• Similar to the screen 600 of FIG. 6A, the screen 620 may also provide a priority indication button 625 or other means for the user to indicate a desire to prioritize amongst the selectable safety factors 622 a, 622 b, 622 c, 622 d, . . . 622 n. When the user indicates a desire to prioritize the selectable safety factors via activating the button 625 or via other selection means, fields similar to 612 a, 612 b, 612 c, 612 d . . . 612 n on screen 600 (not shown) and a key to priority similar to 615 on the screen 600 (not shown) may appear for safety factors 622 a, 622 b, 622 c, 622 d, . . . , 622 n. Alternatively, other mechanisms may be used to indicate priority of safety factors, including drop down screens, pop-up screens, and/or other means. In some embodiments, a default priority of safety factors may initially appear when the button 625 is selected.
  • Similar to the function of options button 618 of FIG. 6A, any selectable safety route factor 622 b, 622 c, 622 d, . . . , 622 n that may require further user input may have a corresponding options button 628 b, 628 c, 628 d, . . . , 628 n. For example, if the user selects the personal safety preferences safety factor 622 b, corresponding further user input may be entered by indicating the options button 628 b. Upon activation of the options button 628 b, a child screen for the screen 620 may be displayed containing a selectable list of personal safety preferences, such as area crime statistics, remoteness measure and other personal safety preferences (such as those discussed with regard to reference 340 of FIG. 3).
  • In another example, if the user selects the traveler profile safety factor 622 d, an activation of the options button 628 d may cause a child screen for the screen 620 to be displayed (not shown). The child screen corresponding to the traveler profile safety factor 622 d may contain fields corresponding to traveler profile parameters to be filled in by the user, such as traveler age, traveler accessibility restrictions, and other traveler profile attributes (such as those discussed with regard to reference 312 of FIG. 3). Other option selection buttons 628 c, . . . , 628 n may operate in a similar fashion. Of course, a child screen is only one embodiment of conveying or obtaining the selectable information. Other embodiments of conveying or obtaining selectable detail may be used, including drop-down menus, text boxes, and the like.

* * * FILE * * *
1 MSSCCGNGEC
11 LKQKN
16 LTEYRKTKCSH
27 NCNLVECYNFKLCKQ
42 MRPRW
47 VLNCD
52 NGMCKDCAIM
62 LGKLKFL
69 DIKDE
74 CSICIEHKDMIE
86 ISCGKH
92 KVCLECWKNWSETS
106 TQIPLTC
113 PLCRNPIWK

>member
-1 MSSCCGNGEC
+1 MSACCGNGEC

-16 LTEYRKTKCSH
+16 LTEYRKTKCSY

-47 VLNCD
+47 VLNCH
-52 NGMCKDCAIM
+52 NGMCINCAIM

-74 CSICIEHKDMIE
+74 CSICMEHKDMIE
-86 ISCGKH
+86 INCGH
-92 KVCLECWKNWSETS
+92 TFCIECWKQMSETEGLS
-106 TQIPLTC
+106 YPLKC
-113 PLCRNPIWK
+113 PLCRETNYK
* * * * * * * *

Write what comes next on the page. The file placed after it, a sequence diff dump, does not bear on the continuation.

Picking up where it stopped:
• Similar to the prioritization of the routing options 612 and the prioritization of the safety factors 625, priority amongst personal safety preferences and/or personal convenience preferences may be indicated by the user via a similar means (not shown).
  • FIG. 7A depicts an exemplary display 700 exhibiting a determined safest route using a textual representation. The display 700 may be for example, produced by system 100 or by the methods 200, 400 and/or 500 described herein. The display 700 may indicate an origin 702 and a destination 705 of the determined safest route, a number of steps or instructions 708 in a direction set 710, an estimated travel time 712, and an estimated distance 715. The direction set 710 may include a list of ordered traveling instructions that may guide a traveler along the determined safest route. As optimal as the determined safest route may be, however, one or more portions along the determined safest route may still be inherently more risky than other portions of the determined safest route. For instance, a particular travel direction including a left turn after a blind intersection may be more risky than another travel direction including a straight stretch of interstate. Riskier portions of the determined safest route may be differentiated from other portions of the determined safest route on the display 700 so that the user may be alerted.
  • In the example shown in display 700, riskier portions of the determined safest route may be visually differentiated. Assume, in the example of display 700, that step 3 (reference 718) of the direction set 710 is riskier than most other steps of the direction set 710, and step 8 (reference 720) of the direction set 710 is even riskier than step 3. The relative level of risk of each step in the direction set 710 may be determined and compared to, for example, respective, corresponding risk values for each step that may be determined using the previously discussed methods of the disclosure. The higher level of risk of step 3 (reference 718) and step 8 (reference 720) may be indicated on display 700 via a different font, a different size, a different color, additional text (e.g., “LEFT TURN WITH CAUTION” as indicated by reference 722), a dynamic visual indicator (e.g., blinking, flashing, etc.), a graphical icon 725, or some other visual indicator. In some embodiments, gradations between varying risk levels may be indicated. For example, in an embodiment where risk levels are indicated by color-coding, step 3 (reference 718) may appear in yellow and step 8 (reference 720) may appear in red, while the other, safer instructions may appear in green. In some embodiments, more than one type of visual differentiation may be used.